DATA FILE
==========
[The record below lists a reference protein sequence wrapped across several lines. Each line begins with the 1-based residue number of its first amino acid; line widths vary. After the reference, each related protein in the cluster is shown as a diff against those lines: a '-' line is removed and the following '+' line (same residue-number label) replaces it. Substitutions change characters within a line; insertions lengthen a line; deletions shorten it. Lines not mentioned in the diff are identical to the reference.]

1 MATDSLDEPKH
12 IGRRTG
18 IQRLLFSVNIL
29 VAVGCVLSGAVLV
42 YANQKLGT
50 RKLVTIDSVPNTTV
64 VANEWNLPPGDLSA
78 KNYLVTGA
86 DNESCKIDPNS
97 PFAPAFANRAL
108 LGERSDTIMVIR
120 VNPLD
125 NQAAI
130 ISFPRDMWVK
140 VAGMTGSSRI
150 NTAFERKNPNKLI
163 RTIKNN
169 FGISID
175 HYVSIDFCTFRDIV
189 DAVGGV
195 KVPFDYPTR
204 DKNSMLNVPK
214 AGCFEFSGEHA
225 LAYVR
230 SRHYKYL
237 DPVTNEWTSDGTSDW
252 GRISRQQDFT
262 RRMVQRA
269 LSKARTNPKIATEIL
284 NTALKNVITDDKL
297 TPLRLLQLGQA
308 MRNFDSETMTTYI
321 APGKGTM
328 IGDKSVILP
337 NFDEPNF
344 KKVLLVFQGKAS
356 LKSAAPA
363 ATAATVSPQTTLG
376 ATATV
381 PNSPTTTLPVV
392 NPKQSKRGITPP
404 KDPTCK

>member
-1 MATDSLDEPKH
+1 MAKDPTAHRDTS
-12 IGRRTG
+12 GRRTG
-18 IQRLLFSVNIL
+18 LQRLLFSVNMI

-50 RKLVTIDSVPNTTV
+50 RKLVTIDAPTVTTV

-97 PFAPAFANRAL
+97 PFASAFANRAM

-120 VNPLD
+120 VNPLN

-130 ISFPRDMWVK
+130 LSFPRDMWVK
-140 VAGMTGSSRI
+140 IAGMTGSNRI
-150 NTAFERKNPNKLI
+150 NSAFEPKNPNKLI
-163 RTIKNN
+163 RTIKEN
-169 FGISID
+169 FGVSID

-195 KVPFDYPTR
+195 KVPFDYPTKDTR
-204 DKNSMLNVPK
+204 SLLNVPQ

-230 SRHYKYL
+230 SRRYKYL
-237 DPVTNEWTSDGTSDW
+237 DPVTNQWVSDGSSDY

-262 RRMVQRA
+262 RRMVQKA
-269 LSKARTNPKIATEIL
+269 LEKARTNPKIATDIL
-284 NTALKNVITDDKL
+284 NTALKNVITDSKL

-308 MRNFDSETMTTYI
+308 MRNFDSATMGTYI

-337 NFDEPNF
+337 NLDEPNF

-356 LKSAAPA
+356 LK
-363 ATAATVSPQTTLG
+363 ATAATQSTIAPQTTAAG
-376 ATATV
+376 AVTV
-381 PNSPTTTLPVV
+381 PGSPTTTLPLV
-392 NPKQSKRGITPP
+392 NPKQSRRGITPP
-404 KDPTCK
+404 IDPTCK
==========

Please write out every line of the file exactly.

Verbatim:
[The record below lists a reference protein sequence wrapped across several lines. Each line begins with the 1-based residue number of its first amino acid; line widths vary. After the reference, each related protein in the cluster is shown as a diff against those lines: a '-' line is removed and the following '+' line (same residue-number label) replaces it. Substitutions change characters within a line; insertions lengthen a line; deletions shorten it. Lines not mentioned in the diff are identical to the reference.]

1 MATDSLDEPKH
12 IGRRTG
18 IQRLLFSVNIL
29 VAVGCVLSGAVLV
42 YANQKLGT
50 RKLVTIDSVPNTTV
64 VANEWNLPPGDLSA
78 KNYLVTGA
86 DNESCKIDPNS
97 PFAPAFANRAL
108 LGERSDTIMVIR
120 VNPLD
125 NQAAI
130 ISFPRDMWVK
140 VAGMTGSSRI
150 NTAFERKNPNKLI
163 RTIKNN
169 FGISID
175 HYVSIDFCTFRDIV
189 DAVGGV
195 KVPFDYPTR
204 DKNSMLNVPK
214 AGCFEFSGEHA
225 LAYVR
230 SRHYKYL
237 DPVTNEWTSDGTSDW
252 GRISRQQDFT
262 RRMVQRA
269 LSKARTNPKIATEIL
284 NTALKNVITDDKL
297 TPLRLLQLGQA
308 MRNFDSETMTTYI
321 APGKGTM
328 IGDKSVILP
337 NFDEPNF
344 KKVLLVFQGKAS
356 LKSAAPA
363 ATAATVSPQTTLG
376 ATATV
381 PNSPTTTLPVV
392 NPKQSKRGITPP
404 KDPTCK

>member
-1 MATDSLDEPKH
+1 MAKDPTAHRDTS
-12 IGRRTG
+12 GRRTG
-18 IQRLLFSVNIL
+18 LQRLLFSVNMI

-50 RKLVTIDSVPNTTV
+50 RKLVTIDAPTVTTV

-97 PFAPAFANRAL
+97 PFASAFANRAM

-120 VNPLD
+120 VNPLN

-130 ISFPRDMWVK
+130 LSFPRDMWVK
-140 VAGMTGSSRI
+140 IAGMTGSNRI
-150 NTAFERKNPNKLI
+150 NSAFEPKNPNKLI
-163 RTIKNN
+163 RTIKEN
-169 FGISID
+169 FGVSID

-195 KVPFDYPTR
+195 KVPFDYPTKDTR
-204 DKNSMLNVPK
+204 SLLNVPQ

-230 SRHYKYL
+230 SRRYKYL
-237 DPVTNEWTSDGTSDW
+237 DPVTNQWVSDGSSDY

-262 RRMVQRA
+262 RRMVQKA
-269 LSKARTNPKIATEIL
+269 LEKARTNPKIATDIL
-284 NTALKNVITDDKL
+284 NTALKNVITDSKL

-308 MRNFDSETMTTYI
+308 MRNFDSATMGTYI

-337 NFDEPNF
+337 NLDEPNF

-356 LKSAAPA
+356 LK
-363 ATAATVSPQTTLG
+363 ATAATQSTIAPQTTAAG
-376 ATATV
+376 AVTV
-381 PNSPTTTLPVV
+381 PGSPTTTLPLV
-392 NPKQSKRGITPP
+392 NPKQSRRGITPP
-404 KDPTCK
+404 IDPTCK